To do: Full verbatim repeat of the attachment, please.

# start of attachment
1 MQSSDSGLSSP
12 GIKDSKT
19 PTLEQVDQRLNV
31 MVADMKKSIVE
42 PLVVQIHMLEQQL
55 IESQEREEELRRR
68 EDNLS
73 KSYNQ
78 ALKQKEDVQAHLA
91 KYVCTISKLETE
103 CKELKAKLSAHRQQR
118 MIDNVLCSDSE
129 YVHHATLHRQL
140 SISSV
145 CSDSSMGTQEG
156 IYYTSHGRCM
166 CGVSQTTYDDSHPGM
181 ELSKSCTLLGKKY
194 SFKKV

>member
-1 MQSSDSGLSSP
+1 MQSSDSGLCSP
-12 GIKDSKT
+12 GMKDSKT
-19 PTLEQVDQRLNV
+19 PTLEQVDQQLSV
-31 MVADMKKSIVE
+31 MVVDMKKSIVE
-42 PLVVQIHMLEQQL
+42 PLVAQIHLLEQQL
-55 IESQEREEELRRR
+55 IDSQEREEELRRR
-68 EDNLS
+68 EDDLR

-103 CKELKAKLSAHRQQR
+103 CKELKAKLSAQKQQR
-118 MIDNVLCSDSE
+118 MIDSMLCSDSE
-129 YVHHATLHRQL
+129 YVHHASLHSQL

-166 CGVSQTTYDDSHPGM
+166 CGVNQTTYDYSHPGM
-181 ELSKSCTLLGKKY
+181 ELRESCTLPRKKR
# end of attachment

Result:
1 MQSSDSGLSSP
12 GIKDSKT
19 PTLEQVDQRLNV
31 MVADMKKSIVE
42 PLVVQIHMLEQQL
55 IESQEREEELRRR
68 EDNLS
73 KSYNQ
78 ALKQKEDVQAHLA
91 KYVCTISKLETE
103 CKELKAKLSAHRQQR
118 MIDNVLCSDSE
129 YVHHATLHRQL
140 SISSV
145 CSDSSMGTQEG
156 IYYTSHGRCM
166 CGVSQTTYDDSHPGM
181 ELSKSCTLLGKKY
194 SFKKV

>member
-1 MQSSDSGLSSP
+1 MQSSDSGLCSP
-12 GIKDSKT
+12 GMKDSKT
-19 PTLEQVDQRLNV
+19 PTLEQVDQQLSV
-31 MVADMKKSIVE
+31 MVVDMKKSIVE
-42 PLVVQIHMLEQQL
+42 PLVAQIHLLEQQL
-55 IESQEREEELRRR
+55 IDSQEREEELRRR
-68 EDNLS
+68 EDDLR

-103 CKELKAKLSAHRQQR
+103 CKELKAKLSAQKQQR
-118 MIDNVLCSDSE
+118 MIDSMLCSDSE
-129 YVHHATLHRQL
+129 YVHHASLHSQL

-166 CGVSQTTYDDSHPGM
+166 CGVNQTTYDYSHPGM
-181 ELSKSCTLLGKKY
+181 ELRESCTLPRKKR